Suffolk and Norfolk devolution deal announced by Jeremy Hunt
Chancellor Jeremy Hunt has announced a new devolution deal for Suffolk.
In his autumn statement, Mr Hunt said a similar deal for Norfolk would also "follow shortly".
Neighbouring Cambridgeshire and Peterborough area has had an elected mayor since 2017.
Councillor Matthew Hicks, leader of Suffolk County Council, welcomed the announcement as "a truly historic deal for Suffolk".
Mr Hunt said more power needed to be put in the hands of local leaders.
"We need more of this inspirational local leadership," he said.
He said in the commons the deal would bring a mayor to Suffolk.
Conservative Mr Hicks said the authority would “pursue a model" of electing a leader rather than a mayor.
Mr Hicks said: “If agreed, this provisional deal would deliver decades of significant additional investment into local priorities."
He said the deal was developed in partnership with Suffolk's district and borough councils, Police and Crime Commissioner and MPs.
The details of the deal will be published by the government in the coming weeks.
Mr Hicks said it would then "be taken forward to public consultation with Suffolk’s communities and businesses".
Treasury Minister James Cartlidge, who is also MP for South Suffolk, said it was a "really exciting" deal that would be worth £480m for Suffolk.
The Conservative said the county would be "one of the first non-metropolitan areas to benefit from devolution".
He told BBC Radio Suffolk the deal would involve the "current configuration” of councils in the county.
But Jack Abbott, the Labour parliamentary candidate for Ipswich, said it was "unlikely" the devolution deal would bring change to local government in Suffolk.
Writing on Twitter, external, he said "unless serious funding and autonomy is forthcoming, it is difficult to see how this role solves deep-rooted issues".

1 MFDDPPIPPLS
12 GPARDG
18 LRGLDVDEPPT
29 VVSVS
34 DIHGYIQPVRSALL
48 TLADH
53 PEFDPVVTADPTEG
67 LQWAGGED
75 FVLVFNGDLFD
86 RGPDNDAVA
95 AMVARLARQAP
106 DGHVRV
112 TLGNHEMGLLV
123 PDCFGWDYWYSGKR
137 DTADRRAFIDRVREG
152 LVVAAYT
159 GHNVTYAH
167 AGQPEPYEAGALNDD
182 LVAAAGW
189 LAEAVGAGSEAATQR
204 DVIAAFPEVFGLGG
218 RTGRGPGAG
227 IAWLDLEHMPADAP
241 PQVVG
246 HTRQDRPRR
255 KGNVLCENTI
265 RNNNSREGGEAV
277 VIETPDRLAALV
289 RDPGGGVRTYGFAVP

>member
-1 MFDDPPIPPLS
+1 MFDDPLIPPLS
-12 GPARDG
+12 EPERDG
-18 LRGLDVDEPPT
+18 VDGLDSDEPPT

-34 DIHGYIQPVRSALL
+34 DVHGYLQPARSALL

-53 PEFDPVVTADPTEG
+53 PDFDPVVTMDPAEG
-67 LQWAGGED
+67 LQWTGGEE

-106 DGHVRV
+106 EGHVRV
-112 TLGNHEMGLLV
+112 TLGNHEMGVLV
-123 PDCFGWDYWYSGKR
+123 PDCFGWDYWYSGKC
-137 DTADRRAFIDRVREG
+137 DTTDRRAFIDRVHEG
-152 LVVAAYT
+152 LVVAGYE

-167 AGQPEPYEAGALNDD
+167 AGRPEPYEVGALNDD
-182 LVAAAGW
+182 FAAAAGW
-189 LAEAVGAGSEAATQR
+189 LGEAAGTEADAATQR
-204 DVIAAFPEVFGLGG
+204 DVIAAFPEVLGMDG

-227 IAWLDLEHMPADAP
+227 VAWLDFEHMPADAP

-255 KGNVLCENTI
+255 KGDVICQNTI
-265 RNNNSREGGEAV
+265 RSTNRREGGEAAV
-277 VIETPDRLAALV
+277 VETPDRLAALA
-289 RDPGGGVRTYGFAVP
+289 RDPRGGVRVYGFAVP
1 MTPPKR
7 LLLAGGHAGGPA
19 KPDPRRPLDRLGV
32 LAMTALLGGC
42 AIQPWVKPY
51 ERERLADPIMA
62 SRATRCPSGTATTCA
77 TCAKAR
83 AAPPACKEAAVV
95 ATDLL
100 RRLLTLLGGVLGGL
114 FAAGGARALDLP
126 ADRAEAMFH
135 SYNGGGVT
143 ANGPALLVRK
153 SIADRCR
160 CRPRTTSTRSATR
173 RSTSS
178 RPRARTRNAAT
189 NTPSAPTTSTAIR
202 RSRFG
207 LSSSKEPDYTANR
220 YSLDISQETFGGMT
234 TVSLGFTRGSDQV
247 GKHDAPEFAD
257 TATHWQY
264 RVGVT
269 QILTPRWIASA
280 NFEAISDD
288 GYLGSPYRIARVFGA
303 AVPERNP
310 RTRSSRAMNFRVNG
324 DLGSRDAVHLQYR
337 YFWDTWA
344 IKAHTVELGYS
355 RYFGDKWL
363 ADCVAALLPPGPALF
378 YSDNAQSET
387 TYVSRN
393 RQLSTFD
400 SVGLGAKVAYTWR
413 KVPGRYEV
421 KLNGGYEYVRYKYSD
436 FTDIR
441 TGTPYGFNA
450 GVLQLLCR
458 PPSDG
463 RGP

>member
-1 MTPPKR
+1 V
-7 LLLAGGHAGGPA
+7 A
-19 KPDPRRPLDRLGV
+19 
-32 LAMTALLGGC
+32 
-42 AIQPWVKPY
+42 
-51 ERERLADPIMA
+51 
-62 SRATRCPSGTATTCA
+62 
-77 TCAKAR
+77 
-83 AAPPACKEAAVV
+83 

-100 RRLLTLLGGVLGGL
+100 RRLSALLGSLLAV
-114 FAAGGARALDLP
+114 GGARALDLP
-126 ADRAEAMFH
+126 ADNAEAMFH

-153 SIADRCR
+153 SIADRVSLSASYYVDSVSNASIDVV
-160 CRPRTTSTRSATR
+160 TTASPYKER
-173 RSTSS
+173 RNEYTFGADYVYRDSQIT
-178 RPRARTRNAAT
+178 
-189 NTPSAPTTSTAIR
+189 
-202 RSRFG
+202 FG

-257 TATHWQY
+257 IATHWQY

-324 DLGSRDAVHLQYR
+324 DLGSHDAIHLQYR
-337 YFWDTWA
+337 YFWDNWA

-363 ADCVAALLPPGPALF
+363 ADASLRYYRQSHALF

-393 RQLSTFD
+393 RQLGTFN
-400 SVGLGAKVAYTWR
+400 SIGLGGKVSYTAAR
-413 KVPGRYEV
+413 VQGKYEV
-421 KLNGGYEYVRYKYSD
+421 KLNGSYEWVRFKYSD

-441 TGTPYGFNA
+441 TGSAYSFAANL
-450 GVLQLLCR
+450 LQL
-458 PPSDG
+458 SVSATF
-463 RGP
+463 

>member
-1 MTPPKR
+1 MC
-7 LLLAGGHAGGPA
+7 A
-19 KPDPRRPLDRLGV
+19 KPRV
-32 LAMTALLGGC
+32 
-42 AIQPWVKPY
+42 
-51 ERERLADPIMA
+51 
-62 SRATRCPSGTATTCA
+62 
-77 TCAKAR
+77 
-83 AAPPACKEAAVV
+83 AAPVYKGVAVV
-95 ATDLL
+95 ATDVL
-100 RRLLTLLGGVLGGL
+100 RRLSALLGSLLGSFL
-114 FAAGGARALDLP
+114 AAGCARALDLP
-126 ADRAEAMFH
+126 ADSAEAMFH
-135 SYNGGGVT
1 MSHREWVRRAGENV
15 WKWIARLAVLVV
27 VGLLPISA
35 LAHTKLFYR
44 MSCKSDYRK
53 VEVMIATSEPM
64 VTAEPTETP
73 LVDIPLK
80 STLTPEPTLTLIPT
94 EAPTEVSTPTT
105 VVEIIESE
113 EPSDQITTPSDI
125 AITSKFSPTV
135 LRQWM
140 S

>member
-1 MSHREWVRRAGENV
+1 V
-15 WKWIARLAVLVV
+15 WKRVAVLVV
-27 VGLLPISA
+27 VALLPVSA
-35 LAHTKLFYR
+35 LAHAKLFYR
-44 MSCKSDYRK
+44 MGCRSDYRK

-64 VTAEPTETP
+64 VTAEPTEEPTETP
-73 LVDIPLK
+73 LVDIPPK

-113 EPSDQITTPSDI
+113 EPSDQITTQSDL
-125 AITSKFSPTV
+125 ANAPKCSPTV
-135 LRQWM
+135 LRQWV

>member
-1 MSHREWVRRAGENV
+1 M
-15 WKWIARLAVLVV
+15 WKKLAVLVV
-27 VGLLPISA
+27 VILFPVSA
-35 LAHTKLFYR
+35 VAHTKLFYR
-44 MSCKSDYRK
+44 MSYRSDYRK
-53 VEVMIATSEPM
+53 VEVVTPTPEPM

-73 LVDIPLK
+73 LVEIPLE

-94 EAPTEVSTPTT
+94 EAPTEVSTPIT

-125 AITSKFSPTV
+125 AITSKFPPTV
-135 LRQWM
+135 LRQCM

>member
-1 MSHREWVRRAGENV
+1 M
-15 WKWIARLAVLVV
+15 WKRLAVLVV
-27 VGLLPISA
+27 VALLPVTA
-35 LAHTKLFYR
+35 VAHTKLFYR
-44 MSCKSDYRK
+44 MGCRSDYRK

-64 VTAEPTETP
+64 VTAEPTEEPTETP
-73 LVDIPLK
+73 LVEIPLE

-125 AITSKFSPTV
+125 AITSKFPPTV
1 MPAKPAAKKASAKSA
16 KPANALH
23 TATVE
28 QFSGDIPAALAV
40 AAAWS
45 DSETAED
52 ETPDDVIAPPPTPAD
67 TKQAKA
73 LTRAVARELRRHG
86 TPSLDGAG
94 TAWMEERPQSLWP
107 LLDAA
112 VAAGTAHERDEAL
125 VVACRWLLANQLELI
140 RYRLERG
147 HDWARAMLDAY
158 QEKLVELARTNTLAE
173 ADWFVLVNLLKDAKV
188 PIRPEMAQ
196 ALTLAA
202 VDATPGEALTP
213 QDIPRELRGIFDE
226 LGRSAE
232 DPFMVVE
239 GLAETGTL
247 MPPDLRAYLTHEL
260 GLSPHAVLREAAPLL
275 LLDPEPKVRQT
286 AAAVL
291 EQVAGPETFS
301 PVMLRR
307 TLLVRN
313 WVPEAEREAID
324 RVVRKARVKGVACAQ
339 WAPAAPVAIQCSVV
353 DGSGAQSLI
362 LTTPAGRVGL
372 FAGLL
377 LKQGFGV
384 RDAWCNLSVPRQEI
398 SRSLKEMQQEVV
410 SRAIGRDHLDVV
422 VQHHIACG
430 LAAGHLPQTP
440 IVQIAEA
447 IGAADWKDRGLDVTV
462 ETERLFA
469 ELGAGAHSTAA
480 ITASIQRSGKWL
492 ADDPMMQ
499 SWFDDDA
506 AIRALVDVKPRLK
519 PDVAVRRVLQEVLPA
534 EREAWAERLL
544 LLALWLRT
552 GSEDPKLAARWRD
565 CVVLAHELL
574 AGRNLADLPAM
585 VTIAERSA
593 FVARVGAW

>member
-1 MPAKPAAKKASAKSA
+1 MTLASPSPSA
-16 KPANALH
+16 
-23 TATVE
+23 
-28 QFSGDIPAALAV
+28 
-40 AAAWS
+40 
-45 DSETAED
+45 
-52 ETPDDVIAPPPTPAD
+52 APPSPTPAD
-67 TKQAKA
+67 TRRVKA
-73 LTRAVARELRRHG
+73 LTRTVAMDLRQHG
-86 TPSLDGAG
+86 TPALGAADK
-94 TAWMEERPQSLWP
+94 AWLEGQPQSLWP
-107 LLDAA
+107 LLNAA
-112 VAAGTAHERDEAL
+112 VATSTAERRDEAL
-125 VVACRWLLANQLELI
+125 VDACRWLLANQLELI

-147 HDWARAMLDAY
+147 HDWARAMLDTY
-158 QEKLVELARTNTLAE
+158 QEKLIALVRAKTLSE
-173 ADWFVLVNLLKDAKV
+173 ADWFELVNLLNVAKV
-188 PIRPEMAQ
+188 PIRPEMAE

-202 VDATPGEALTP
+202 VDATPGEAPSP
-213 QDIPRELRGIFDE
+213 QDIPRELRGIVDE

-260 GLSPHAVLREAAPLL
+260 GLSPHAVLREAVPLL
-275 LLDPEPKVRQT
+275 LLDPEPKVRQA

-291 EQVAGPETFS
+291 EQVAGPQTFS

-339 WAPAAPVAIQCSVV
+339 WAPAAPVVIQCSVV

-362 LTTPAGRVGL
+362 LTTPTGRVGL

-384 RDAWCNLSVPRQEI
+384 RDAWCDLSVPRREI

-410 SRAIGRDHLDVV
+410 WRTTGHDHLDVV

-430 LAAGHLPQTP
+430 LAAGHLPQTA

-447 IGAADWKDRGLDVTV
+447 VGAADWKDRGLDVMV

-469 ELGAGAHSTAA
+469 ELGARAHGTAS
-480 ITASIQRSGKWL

He said devolution could "break the deadlock on crucial projects" but added: "I'm just not sure the fundamentals have been thought through."
Norfolk County Council said in a statement: "Although discussions on a Norfolk deal are well advanced, no final decision has been made." As is the case with Suffolk, it said any deal would not involve a mayor but rather an elected leader of the county council.
Analysis by Andrew Sinclair, Political Correspondent, BBC Look East
Every council wants more of a say over how public money is spent.
For years there has been frustration that unelected officials in Whitehall, who often don’t know an area, decide how millions of pounds are spent on roads, housing, training and transport.
But finding a way to do it has proved difficult.
To make devolution efficient. it should cover a large area but plans for East Anglian devolution with a directly elected mayor were strenuously opposed in Norfolk and Suffolk and local councils were reluctant to give up their powers.
So now the government is changing the rules and giving devolution to individual counties and saying if they don’t like the idea of a powerful mayor, they can have an elected council leader instead.
That idea seems to have found favour in Norfolk and Suffolk.
There is still some way to go but in the future local people may have more power and more of a say.
Published by BBC News.